This is the longest list of the three, but it’s still worth perusing. This is a comprehensive list of every keyword you rank for alongside every keyword your competitors rank for. If you’re lucky, you’ll be ranking for more keywords than they are, which will speed up your analysis. What you’re looking for in this list is any keywords you’re both targeting but your comp is coming out on top. Again, place those keywords into the categories you established in the other lists as this is a signal for where you need to amp up your content.
Content Gap by Channel
This is where your user journey map comes into play. In mapping your user journey, you identified which channels are most valuable to you, as well as which touchpoints come into play along the path to purchase. If you haven’t already, overlay your audience personas. If your target guest is above, say, 45 years of age, they might be on Facebook rather than on Instagram.
As you look at each channel and the content you put there, what you’re looking for is gaps in the information your target guest needs to make a decision. If you’re only promoting your offers in your social ads, do you need more awareness-level content? Are your DRM landing pages solely focused on making the sale rather than inviting travelers to consider what your property has to offer?
The information you are not providing according to the role of each channel is your gap. Document it.
Content Gap by Buyer Stage
The work you did above will help you complete this last stage of data collection. Since you already have a user journey map, and you already know where your content is thin across channels, the last step is to map it out by buyer stage for each persona.
Chances are there’s more than one type of guest who would enjoy the experience you have to offer. And each of those guests have different informational needs when it comes to booking a hotel room. That’s why you need to evaluate whether or not you’re adequately servicing each guest types.
Write down the name of each persona. Then, according to each persona, organize your content based on their buyer stages: awareness, consideration, and decision. What do each of them need in order to decide in favor of your hotel? Chances are, you’ll notice that you’re heavy on one phase and light on another, and you might notice these gaps across all of your personas.
Bringing Your Gaps Together
The final stage of a content gap analysis is something of an art and a science. This is where you layer the three gaps you’ve found to identify which pieces of content you should prioritize. Keep in mind, too, that it might not mean recreating the wheel, but rather revamping content you already have so it better speaks to a real guest need.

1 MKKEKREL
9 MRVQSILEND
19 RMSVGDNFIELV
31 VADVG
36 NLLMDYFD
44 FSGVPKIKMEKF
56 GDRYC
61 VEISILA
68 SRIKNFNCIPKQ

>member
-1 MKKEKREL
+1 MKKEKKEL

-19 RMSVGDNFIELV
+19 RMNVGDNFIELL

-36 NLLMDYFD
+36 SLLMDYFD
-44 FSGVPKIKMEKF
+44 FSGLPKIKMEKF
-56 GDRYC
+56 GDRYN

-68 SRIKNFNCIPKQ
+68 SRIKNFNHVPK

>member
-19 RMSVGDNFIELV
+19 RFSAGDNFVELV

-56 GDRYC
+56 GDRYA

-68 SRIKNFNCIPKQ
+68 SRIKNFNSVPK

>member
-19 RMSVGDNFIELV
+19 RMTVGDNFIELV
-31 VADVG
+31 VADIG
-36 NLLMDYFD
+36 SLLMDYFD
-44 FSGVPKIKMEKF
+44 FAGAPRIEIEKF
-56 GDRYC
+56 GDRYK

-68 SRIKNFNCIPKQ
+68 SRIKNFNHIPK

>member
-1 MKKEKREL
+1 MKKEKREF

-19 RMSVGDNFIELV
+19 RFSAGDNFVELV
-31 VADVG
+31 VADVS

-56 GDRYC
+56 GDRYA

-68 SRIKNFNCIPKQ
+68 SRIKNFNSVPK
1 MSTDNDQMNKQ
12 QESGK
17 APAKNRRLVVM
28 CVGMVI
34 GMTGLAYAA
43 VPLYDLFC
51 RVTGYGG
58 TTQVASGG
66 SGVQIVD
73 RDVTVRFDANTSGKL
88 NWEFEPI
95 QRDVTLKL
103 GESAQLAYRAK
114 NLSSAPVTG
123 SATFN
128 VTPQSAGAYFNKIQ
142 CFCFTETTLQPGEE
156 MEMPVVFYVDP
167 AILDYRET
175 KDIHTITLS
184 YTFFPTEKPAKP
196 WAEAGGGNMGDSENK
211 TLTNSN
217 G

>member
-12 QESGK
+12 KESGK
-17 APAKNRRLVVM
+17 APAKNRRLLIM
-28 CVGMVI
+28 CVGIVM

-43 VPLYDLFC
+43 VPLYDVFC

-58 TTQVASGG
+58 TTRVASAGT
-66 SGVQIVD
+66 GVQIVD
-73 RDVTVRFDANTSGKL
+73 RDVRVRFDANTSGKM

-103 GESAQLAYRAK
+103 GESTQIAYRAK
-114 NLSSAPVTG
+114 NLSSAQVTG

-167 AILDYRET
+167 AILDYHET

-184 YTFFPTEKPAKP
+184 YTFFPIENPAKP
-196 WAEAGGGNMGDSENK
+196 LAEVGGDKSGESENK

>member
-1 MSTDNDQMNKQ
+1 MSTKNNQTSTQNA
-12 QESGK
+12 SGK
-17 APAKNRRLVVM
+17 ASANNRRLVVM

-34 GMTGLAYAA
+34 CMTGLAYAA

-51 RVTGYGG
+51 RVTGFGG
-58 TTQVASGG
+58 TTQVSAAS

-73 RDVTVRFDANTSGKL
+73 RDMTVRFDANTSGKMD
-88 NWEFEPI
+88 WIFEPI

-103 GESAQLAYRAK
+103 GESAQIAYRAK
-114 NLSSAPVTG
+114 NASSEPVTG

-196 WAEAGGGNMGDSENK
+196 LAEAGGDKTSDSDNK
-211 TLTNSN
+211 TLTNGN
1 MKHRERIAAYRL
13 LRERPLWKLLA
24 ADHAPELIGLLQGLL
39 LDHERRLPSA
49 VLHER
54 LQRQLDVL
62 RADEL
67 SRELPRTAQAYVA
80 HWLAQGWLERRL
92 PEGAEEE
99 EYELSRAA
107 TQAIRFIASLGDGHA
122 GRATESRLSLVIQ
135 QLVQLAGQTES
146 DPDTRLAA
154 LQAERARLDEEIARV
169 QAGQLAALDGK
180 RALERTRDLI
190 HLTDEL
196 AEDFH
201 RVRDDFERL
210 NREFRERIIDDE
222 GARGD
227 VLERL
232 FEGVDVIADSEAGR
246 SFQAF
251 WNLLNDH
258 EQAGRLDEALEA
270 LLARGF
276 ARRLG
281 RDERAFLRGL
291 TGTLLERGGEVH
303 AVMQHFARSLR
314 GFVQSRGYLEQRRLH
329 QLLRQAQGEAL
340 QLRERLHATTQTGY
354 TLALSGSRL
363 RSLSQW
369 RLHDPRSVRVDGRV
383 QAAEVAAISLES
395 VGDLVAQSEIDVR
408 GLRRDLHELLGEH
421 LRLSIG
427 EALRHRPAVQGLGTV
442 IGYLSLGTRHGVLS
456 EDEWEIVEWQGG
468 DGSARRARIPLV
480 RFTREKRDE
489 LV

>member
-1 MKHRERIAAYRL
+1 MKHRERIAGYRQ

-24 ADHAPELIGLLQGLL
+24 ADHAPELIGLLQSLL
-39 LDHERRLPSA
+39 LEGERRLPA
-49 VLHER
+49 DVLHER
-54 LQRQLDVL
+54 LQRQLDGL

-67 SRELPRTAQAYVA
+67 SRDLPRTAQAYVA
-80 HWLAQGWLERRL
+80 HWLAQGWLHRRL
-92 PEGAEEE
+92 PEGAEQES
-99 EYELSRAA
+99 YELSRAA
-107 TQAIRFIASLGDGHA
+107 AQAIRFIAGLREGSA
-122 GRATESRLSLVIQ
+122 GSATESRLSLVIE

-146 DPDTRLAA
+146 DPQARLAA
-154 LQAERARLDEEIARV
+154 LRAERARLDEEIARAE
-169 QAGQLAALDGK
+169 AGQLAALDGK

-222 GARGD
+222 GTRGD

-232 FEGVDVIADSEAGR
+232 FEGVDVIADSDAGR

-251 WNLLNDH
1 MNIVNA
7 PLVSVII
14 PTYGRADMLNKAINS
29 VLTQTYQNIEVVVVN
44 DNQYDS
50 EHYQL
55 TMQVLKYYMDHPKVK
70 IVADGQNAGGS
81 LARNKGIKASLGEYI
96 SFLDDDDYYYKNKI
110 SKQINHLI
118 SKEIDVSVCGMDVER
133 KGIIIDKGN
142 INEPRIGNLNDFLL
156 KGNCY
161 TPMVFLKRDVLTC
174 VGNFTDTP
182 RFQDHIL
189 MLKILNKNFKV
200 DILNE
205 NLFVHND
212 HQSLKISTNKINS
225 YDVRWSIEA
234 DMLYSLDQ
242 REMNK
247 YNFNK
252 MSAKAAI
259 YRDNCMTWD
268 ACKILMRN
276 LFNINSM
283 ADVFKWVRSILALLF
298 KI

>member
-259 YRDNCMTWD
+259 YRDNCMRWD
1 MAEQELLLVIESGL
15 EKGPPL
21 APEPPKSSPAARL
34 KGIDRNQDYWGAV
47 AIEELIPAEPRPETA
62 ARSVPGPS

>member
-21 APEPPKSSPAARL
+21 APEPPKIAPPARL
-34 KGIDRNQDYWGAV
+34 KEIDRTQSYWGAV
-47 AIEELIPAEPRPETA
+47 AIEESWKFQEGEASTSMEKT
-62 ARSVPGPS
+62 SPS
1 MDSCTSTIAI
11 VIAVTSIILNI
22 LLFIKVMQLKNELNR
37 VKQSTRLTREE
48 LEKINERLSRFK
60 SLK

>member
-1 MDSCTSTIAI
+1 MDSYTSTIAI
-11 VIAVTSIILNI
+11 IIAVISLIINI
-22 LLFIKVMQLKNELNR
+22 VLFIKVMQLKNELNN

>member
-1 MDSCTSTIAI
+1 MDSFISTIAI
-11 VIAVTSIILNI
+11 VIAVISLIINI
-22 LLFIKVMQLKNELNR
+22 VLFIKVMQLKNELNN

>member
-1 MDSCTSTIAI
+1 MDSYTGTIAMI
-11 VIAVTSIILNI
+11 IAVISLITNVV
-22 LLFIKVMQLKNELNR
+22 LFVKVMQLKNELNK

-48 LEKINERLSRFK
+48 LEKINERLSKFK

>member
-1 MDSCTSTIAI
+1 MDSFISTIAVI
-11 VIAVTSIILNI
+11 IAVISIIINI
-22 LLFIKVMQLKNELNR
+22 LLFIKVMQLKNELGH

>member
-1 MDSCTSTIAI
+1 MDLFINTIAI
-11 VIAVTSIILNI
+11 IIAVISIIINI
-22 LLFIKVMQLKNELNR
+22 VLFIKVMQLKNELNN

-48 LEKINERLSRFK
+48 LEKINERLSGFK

First, pull up the categories you created in the Content Gap by Competitor stage. These are the overall themes you’re missing. Then pull up your Content Gaps by Channel and by Buyer Stage. How can you incorporate the themes from the competitor stage into your channel and buyer stage gaps? These are the pieces of content you’ll work on.
Feel free to conduct exploratory Google searches as you go. This will help you identify the intent of different keyword categories. For example, keywords in a “hotel” category might be further down the funnel than keywords in a “beach” category. This can help you slot themes into the channel and buyer stage gaps.
Why Conduct a Content Gap Analysis Now?
Because, chances are, you don’t know what you’re missing. Because your business has probably never weathered anything like the past few months of coronavirus, and it will likely go places it’s never been before. Though we’re not saying you should instinctively toss any existing content, personas, or strategies, we are suggesting that you should closely examine each one to see if they fit within your current circumstances.
A content gap analysis is a chance to create for yourself a fresh new pool of data on which to make decisions going forward. If you can’t look back, the next best thing is to thoroughly understand where you are, and let that information guide you towards a better future. For hotel and resort marketers, a content gap analysis is one place to start.